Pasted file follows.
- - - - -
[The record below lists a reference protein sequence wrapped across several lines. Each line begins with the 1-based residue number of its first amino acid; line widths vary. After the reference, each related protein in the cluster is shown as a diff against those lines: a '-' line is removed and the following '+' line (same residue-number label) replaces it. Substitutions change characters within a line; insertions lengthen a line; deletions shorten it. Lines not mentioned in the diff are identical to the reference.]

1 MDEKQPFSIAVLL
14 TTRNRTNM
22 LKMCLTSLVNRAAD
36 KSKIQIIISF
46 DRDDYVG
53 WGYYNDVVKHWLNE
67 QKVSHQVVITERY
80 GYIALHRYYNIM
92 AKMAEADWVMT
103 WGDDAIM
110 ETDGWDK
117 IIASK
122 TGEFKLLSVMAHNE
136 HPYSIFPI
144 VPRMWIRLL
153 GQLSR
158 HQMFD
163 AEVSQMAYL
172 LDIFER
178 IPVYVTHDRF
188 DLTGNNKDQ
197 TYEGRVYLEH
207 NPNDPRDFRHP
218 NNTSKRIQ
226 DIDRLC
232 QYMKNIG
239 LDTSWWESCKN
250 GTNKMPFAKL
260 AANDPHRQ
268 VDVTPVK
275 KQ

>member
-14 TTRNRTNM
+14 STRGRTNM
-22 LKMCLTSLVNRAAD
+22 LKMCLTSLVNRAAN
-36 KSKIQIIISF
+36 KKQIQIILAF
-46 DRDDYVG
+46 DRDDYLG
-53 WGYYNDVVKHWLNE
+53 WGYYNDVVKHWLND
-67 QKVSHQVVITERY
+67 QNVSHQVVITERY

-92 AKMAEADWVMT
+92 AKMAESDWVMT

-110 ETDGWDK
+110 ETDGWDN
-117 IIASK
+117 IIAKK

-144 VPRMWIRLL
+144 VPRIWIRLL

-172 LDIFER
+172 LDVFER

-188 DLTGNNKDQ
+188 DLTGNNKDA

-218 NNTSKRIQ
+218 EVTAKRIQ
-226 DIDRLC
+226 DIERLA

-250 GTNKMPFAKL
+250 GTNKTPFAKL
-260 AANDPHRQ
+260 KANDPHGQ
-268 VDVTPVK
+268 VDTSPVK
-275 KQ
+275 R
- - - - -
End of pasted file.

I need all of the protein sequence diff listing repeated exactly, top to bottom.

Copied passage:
[The record below lists a reference protein sequence wrapped across several lines. Each line begins with the 1-based residue number of its first amino acid; line widths vary. After the reference, each related protein in the cluster is shown as a diff against those lines: a '-' line is removed and the following '+' line (same residue-number label) replaces it. Substitutions change characters within a line; insertions lengthen a line; deletions shorten it. Lines not mentioned in the diff are identical to the reference.]

1 MDEKQPFSIAVLL
14 TTRNRTNM
22 LKMCLTSLVNRAAD
36 KSKIQIIISF
46 DRDDYVG
53 WGYYNDVVKHWLNE
67 QKVSHQVVITERY
80 GYIALHRYYNIM
92 AKMAEADWVMT
103 WGDDAIM
110 ETDGWDK
117 IIASK
122 TGEFKLLSVMAHNE
136 HPYSIFPI
144 VPRMWIRLL
153 GQLSR
158 HQMFD
163 AEVSQMAYL
172 LDIFER
178 IPVYVTHDRF
188 DLTGNNKDQ
197 TYEGRVYLEH
207 NPNDPRDFRHP
218 NNTSKRIQ
226 DIDRLC
232 QYMKNIG
239 LDTSWWESCKN
250 GTNKMPFAKL
260 AANDPHRQ
268 VDVTPVK
275 KQ

>member
-14 TTRNRTNM
+14 STRGRTNM
-22 LKMCLTSLVNRAAD
+22 LKMCLTSLVNRAAN
-36 KSKIQIIISF
+36 KKQIQIILAF
-46 DRDDYVG
+46 DRDDYLG
-53 WGYYNDVVKHWLNE
+53 WGYYNDVVKHWLND
-67 QKVSHQVVITERY
+67 QNVSHQVVITERY

-92 AKMAEADWVMT
+92 AKMAESDWVMT

-110 ETDGWDK
+110 ETDGWDN
-117 IIASK
+117 IIAKK

-144 VPRMWIRLL
+144 VPRIWIRLL

-172 LDIFER
+172 LDVFER

-188 DLTGNNKDQ
+188 DLTGNNKDA

-218 NNTSKRIQ
+218 EVTAKRIQ
-226 DIDRLC
+226 DIERLA

-250 GTNKMPFAKL
+250 GTNKTPFAKL
-260 AANDPHRQ
+260 KANDPHGQ
-268 VDVTPVK
+268 VDTSPVK
-275 KQ
+275 R